Next, a fire was set aboard a typical inboard/outboard-powered cuddy-cabin 23-footer, Cayenne. An electric match set upon a small amount of gasoline ignited a spaghetti-like shredded-wood product called “excelsior,” which stood in for the inboard motor, much in the way fuel and oil would contribute to an enginecompartment fire. For engine room/ compartment fires, the first sign is often smoke coming from an engine vent or hatch. The boat may still be fully operational, so your first instinct may be to open the hatch to see what’s happening. Don’t! That blast of oxygen delivers fuel to the fire. After our “engine” caught fire and flames swelled when the hatch was opened, it was too late to put out the fire.
Four minutes from ignition, the only safe spot on this boat, and for only a few moments more, was the bow deck. Two minutes later, as temperatures soared and flames licked forward between the helm seats, the boat’s windshield shattered.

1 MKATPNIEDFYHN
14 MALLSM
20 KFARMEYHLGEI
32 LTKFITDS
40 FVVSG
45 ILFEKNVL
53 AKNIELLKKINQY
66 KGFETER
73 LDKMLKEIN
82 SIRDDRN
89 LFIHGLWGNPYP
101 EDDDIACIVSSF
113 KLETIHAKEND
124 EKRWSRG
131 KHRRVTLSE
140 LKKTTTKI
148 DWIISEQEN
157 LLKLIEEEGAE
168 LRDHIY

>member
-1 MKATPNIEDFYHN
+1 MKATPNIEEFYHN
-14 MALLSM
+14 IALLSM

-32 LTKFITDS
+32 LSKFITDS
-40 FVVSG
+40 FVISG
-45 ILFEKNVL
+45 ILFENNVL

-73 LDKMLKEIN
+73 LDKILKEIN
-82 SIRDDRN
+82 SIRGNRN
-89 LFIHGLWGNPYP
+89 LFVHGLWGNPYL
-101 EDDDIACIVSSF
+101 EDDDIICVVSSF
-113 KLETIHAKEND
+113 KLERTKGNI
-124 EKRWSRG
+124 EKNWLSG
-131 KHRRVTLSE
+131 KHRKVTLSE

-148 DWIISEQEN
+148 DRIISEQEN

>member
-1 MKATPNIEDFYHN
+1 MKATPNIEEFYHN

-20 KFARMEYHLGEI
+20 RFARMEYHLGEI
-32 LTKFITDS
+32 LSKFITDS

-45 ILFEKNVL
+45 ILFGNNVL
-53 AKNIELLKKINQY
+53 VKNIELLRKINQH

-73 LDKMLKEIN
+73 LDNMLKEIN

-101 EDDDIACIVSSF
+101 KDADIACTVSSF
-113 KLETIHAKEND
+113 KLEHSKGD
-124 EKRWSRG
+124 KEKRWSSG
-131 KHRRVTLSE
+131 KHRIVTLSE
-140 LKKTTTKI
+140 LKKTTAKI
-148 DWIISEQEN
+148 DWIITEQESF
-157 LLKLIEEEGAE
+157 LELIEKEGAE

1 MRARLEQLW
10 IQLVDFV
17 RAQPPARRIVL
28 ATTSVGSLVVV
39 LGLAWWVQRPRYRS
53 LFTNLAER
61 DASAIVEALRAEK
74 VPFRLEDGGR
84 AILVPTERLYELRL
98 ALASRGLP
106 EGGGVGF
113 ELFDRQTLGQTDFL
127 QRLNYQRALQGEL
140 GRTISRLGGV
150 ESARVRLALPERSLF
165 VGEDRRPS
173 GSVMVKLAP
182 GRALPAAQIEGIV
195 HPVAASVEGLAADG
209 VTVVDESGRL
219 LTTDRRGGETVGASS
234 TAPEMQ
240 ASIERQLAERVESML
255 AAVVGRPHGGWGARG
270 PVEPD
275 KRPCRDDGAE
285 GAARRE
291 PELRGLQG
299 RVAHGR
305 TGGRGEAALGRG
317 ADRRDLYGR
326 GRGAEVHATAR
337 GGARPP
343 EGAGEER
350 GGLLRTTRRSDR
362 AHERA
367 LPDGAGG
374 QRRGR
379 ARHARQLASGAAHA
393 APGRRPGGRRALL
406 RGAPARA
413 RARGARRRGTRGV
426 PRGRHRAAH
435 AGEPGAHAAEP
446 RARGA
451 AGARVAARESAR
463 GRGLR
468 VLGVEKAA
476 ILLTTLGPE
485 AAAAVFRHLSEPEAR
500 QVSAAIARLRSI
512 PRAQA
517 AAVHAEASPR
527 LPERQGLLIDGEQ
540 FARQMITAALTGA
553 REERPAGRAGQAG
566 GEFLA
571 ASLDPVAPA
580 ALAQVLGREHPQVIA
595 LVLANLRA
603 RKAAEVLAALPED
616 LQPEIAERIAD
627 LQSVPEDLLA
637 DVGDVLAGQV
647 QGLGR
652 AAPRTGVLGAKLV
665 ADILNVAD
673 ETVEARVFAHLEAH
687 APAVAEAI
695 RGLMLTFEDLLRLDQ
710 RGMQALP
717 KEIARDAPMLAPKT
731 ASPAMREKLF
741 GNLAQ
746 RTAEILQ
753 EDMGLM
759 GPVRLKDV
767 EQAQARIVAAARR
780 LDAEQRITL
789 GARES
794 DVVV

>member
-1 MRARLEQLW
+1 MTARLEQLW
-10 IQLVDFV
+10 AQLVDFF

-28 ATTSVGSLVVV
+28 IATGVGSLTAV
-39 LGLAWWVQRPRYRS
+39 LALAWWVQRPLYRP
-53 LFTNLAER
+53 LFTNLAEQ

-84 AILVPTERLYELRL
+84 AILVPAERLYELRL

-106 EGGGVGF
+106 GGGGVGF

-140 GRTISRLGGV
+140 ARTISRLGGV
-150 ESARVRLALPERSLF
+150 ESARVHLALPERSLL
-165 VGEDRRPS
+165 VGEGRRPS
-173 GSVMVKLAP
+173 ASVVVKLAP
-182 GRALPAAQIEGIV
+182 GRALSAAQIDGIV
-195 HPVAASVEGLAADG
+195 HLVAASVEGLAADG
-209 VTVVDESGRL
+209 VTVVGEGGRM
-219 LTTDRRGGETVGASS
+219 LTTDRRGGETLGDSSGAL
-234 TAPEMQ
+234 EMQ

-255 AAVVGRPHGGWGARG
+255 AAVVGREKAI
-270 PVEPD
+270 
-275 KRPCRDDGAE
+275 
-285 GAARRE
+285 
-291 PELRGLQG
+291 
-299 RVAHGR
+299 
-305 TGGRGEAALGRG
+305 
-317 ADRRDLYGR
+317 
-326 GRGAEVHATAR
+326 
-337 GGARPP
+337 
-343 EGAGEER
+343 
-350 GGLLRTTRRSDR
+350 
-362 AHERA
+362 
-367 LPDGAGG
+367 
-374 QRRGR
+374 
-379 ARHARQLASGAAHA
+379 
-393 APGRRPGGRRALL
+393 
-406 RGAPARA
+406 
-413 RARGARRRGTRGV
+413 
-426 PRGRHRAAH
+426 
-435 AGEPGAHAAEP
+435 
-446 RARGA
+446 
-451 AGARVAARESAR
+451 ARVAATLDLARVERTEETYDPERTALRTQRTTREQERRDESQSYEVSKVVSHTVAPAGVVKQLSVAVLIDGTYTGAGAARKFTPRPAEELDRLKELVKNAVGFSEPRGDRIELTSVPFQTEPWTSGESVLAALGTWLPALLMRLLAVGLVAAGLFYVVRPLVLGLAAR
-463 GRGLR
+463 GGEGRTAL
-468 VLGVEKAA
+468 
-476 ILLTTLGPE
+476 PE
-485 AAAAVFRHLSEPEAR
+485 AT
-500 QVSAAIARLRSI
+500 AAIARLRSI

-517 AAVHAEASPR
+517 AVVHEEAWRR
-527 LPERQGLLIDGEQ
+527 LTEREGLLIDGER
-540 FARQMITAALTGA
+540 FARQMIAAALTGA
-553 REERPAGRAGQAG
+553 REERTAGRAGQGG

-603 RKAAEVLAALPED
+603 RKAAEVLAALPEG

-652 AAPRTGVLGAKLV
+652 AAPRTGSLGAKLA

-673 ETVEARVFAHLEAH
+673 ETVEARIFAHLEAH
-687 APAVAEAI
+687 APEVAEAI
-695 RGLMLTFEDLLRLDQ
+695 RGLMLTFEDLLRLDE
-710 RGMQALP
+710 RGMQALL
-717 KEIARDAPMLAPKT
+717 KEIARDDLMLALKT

Jalapeño - Galley Fire
Trained firefighters lit the galley window drapes of the biggest boat, Jalapeño, a 25-foot inboard/outboard-powered cruiser, with a flare, simulating a typical cooktop fire. After just three minutes, heavy black smoke at the helm of the cruiser left that location a questionable place to survive. Four minutes later, the entire boat was fully engulfed. The crew’s only option would have been to jump overboard.
There’s no requirement for recreational vessels to be equipped with working smoke detectors or alarms, even though each of these fires burned undetected for precious minutes. The amount of black smoke that emerged from each fire was huge. The National Fire Protection Association recommends smoke detectors on all boats 26 feet and larger with sleeping areas. However, smoke detectors are important to have on all boats, whether they have a sleeping compartment or not.
The BoatUS Foundation would like to thank the volunteers of the Huntingtown Volunteer Fire Department.